## Instructional Strategy - Table Discussion - Section 3: Summary

*Instructional Strategy - Table Discussion*

*Instructional Strategy - Table Discussion*

# Percent Models Review - Practice, Practice!!

Lesson 4 of 21

## Objective: Students will be able to solve real world percent application problems using a percent bar diagram.

## Big Idea: Practice makes perfect! This lesson provides students the time to practice their skills on applying percent.

*60 minutes*

#### Launch

*10 min*

**Opener: **As students enter the room, they will immediately pick up and begin working on the opener –Instructional Strategy - Process for openers. This method of working and going over the opener lends itself to allow students to construct viable arguments and critique the reasoning of others, which is **mathematical practice 3**.

**Learning Target: **After completion of the opener, I will address the day’s learning targets to the students. For today’s lesson, the intended target is, “I can solve a variety of percent problems using a percent bar model.” Students will jot the learning target down in their agendas (our version of a student planner, there is a place to write the learning target for every day).

**Thoughts from Me! **As a way to dive into percents and create a conceptual understanding, students will utilize a bar model (**mathematical practice 5**). They will use the model to represent scenarios conceptually (**mathematical practice 4**) instead of just punching numbers. Students will also reason abstractly and quantitatively by analyzing what each model represents (**mathematical practice 2**). Students will look for repeated reasoning to make connections within percents (**mathematical practice 8**).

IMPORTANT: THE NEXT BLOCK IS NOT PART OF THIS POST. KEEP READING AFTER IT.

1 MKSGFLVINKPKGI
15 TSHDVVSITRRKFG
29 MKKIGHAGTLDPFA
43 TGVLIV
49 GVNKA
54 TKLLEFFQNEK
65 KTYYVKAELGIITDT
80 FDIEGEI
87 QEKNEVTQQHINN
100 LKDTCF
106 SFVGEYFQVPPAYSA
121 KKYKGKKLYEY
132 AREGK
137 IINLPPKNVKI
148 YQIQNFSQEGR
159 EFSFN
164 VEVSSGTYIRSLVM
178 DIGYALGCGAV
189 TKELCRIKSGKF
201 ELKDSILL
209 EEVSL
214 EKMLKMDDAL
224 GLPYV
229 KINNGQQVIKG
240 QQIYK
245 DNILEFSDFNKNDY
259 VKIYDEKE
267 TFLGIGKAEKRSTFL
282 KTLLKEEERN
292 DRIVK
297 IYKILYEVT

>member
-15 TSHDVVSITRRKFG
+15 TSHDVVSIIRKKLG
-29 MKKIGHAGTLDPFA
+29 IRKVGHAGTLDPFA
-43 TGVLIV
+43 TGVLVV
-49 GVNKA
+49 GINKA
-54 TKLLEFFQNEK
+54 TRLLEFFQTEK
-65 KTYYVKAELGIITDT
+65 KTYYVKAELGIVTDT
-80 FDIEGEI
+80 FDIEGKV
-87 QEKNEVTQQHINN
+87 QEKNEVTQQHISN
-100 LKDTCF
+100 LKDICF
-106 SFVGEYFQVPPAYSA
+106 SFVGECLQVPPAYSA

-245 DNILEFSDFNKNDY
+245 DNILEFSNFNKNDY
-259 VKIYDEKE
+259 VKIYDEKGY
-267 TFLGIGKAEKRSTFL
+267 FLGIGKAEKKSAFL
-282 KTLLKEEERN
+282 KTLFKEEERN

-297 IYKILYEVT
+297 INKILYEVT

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#### Summary

*5 min*

**Instructional Strategy - Table Discussion: **To summarize this lesson, I will have students have a table discussion on: When is a percent greater than 100? When is a percent less than 100? I want students to both visualize and discuss what certain percents look like – when do we only use a portion of the percent bar – when do we extend the percent bar. This conceptual understanding will be key for moving forward without the bar model, so I want to give students the opportunity to discuss the concept and share with the class.

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##### Similar Lessons

Environment: Urban

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###### The Defining Pi Project, Day 1

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*Resources(31)*

Environment: Urban

- UNIT 1: Introduction to Mathematical Practices
- UNIT 2: Proportional Reasoning
- UNIT 3: Percents
- UNIT 4: Operations with Rational Numbers
- UNIT 5: Expressions
- UNIT 6: Equations
- UNIT 7: Geometric Figures
- UNIT 8: Geometric Measurement
- UNIT 9: Probability
- UNIT 10: Statistics
- UNIT 11: Culminating Unit: End of Grade Review

- LESSON 1: Percent Models - A Visual Approach to Percents
- LESSON 2: Markdown Percent Models - What Percent Are You Paying?
- LESSON 3: Markup Percent Models - Percents Over 100?
- LESSON 4: Percent Models Review - Practice, Practice!!
- LESSON 5: Percent Models Test
- LESSON 6: Finding Percents
- LESSON 7: Finding Percents Fluency - It's a Chain Reaction!
- LESSON 8: Multiple Percents - What happens when you have a discount and tax?
- LESSON 9: Markup and Markdown Review - Are you paying more or less?
- LESSON 10: Markup, Markdown, or Just a Percent? TEST
- LESSON 11: Working Backwards with Percents - What happens when a problem is not straightforward?
- LESSON 12: Working Backward with Percent: Practice Makes Perfect!
- LESSON 13: Performing with Percents - Can you bust some common misconceptions?
- LESSON 14: More Practice with Percents - Practice Makes Perfect!
- LESSON 15: Working Backward and Forward...TEST!
- LESSON 16: Percent Change - By What Percent Did the Value Change?
- LESSON 17: Percent Change - More Practice
- LESSON 18: Simple Interest - Understand Your Money!
- LESSON 19: All Percents Review
- LESSON 20: All Percents Test
- LESSON 21: Proportional Reasoning and Percent - Can you apply the concepts? (3 Day Lesson)